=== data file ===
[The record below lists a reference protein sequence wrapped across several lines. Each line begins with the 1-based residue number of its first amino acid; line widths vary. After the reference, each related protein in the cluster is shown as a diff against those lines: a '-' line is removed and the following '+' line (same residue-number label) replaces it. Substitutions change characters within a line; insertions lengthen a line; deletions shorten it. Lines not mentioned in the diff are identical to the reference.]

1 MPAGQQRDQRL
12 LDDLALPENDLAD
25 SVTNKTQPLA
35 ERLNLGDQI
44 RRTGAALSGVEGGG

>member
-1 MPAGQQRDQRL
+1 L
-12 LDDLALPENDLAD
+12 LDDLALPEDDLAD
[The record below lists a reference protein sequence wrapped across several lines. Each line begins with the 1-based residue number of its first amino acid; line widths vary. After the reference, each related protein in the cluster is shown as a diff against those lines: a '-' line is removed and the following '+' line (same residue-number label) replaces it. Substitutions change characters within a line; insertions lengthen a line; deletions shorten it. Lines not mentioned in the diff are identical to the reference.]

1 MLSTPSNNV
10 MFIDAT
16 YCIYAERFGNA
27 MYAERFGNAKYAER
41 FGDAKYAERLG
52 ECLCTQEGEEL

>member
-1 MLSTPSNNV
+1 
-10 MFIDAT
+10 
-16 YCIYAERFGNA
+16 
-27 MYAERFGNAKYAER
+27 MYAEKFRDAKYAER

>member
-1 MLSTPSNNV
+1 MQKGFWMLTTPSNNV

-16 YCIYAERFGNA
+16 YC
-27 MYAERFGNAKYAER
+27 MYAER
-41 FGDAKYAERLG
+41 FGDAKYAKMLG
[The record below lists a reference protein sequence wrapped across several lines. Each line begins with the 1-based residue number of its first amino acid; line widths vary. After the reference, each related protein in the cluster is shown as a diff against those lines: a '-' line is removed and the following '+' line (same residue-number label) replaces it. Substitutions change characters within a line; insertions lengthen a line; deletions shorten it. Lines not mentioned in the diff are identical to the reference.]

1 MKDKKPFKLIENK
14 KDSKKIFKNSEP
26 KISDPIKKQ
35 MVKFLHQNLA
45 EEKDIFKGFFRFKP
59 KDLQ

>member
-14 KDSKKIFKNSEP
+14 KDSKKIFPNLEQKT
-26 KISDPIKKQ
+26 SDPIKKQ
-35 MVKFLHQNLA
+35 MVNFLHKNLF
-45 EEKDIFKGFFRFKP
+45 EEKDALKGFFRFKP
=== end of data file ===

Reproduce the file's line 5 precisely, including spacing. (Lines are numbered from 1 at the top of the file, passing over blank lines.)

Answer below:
35 ERLNLGDQI